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PHA Urges Continued Focus On Prevention

Fuseworks Media
Fuseworks Media
PHA Urges Continued Focus On Prevention

27 January 2009 - The Public Health Association (PHA) is urging the members of a health ministerial advisory group to ensure prevention is high on the agenda, and not to underestimate the role bureaucrats play in preventing ill health. The membership of the group, which will advise on improving the quality and performance of the public health system, was announced today.

PHA National Executive Office, Dr Gay Keating, says the Government's focus on value for money is hugely important.

"The system should be able to see patients being treated sooner and better, but it's even more important that we stop people becoming really sick in the first place.

"One of the best ways to get good value is to keep people healthy and to get little problems sorted out before they become big problems. A lot of the health budget goes on illnesses that are largely preventable. These include infections, tobacco- related illnesses and type 2 diabetes.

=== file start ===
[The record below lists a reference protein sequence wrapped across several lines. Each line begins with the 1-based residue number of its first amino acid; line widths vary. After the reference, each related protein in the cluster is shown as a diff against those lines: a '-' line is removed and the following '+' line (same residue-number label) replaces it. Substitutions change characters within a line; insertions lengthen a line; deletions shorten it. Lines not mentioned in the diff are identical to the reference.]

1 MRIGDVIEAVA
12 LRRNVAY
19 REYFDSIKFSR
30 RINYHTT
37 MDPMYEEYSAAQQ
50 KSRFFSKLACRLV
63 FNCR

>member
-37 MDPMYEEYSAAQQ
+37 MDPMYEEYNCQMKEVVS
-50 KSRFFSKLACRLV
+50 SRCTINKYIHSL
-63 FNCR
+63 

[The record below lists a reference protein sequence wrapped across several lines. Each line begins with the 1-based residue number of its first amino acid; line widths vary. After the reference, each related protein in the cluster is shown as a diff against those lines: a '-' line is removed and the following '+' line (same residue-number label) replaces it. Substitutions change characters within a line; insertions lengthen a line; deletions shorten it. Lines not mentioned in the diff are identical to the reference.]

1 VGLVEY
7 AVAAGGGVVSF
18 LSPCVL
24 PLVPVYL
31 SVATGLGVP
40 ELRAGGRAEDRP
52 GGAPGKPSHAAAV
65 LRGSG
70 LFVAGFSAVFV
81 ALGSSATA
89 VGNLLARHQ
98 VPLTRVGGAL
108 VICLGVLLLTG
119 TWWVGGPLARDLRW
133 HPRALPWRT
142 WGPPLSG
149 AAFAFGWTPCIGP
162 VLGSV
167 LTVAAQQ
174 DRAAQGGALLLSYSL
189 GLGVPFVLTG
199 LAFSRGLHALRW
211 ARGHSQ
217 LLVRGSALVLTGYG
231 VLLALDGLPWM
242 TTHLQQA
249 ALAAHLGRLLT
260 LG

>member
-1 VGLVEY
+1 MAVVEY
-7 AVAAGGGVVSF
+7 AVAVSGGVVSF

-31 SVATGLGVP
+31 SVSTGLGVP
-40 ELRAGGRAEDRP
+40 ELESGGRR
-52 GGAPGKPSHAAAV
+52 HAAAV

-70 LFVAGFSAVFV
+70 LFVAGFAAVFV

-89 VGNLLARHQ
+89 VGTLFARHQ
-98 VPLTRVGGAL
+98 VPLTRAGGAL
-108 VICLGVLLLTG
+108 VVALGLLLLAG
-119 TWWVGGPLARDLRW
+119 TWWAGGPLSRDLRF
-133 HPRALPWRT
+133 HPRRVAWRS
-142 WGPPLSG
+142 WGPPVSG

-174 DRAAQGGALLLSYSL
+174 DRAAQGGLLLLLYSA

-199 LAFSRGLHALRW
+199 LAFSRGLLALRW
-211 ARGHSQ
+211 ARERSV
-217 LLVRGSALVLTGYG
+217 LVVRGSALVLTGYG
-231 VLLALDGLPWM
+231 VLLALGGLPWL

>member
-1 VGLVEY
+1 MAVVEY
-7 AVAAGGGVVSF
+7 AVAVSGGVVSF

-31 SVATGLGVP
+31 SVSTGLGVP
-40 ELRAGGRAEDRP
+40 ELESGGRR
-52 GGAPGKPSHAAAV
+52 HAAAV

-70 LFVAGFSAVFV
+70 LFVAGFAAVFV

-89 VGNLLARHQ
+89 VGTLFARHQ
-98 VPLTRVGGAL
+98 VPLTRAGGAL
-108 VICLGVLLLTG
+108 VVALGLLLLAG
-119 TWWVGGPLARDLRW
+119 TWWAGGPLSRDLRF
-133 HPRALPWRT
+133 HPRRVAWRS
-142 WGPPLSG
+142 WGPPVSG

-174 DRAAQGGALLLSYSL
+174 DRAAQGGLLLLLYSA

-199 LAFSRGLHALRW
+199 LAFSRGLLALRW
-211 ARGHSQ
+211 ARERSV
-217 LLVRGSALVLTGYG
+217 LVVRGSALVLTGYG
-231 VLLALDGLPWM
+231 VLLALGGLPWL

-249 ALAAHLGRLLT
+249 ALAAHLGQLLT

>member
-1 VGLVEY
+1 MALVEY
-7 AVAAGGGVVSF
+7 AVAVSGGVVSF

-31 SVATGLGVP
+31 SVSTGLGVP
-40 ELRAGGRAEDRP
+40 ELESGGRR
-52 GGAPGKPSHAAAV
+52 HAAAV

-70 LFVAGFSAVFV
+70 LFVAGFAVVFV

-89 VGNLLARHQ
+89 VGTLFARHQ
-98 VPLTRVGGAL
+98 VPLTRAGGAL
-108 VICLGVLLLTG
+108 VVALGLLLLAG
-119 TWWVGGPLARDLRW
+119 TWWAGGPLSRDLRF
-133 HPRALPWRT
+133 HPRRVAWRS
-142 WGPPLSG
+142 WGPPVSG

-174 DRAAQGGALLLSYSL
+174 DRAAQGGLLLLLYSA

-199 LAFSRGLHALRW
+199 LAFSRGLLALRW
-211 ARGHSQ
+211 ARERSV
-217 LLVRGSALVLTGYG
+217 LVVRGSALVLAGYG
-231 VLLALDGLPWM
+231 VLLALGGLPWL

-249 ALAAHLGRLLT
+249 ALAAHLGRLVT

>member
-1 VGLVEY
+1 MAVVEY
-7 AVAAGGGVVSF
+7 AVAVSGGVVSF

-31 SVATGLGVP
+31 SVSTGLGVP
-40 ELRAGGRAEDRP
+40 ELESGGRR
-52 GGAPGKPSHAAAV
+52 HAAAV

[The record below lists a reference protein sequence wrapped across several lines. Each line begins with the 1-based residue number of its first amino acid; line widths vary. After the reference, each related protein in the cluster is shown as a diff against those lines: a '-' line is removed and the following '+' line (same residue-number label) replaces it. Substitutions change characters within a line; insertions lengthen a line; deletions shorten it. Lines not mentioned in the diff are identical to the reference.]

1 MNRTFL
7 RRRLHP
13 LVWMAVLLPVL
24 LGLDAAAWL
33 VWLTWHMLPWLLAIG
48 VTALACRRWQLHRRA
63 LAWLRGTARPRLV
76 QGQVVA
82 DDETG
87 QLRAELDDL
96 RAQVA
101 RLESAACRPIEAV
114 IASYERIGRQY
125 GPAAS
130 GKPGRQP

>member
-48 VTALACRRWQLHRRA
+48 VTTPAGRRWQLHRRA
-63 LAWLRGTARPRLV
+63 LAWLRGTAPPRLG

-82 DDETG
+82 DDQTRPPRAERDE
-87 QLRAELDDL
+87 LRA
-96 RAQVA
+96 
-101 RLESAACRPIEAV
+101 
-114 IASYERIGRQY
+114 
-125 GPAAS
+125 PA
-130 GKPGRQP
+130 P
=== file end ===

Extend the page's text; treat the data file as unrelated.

"About one-in-five hospital beds is taken up with someone whose illness could have been prevented. Every preventable admission means that someone else goes further down the waiting list."

Dr Keating says it's important to focus on the results, not on an ideological position to reduce bureaucrats, as maintaining a level of bureaucracy is essential to ensuring good health and health services.

"Bureaucrats play an important part in the prevention of illness. Every day we rely on bureaucrats to keep our food and water supply safe. Other examples are the smokefree enforcement officers whose work leads to the prosecution of people selling cigarettes to kids; and the administrators who set up and maintain the systems to check that people's immunisations are up-to-date, that women are having their breast screening and cervical smears, that middle-aged men are getting their blood pressure checked, that people with diabetes are having their eyes checked and that older people are getting their flu shots.

"While the focus on frontline patient services is important, let's not underestimate the importance of preventing illness or getting in early, and the crucial role bureaucrats play in this."

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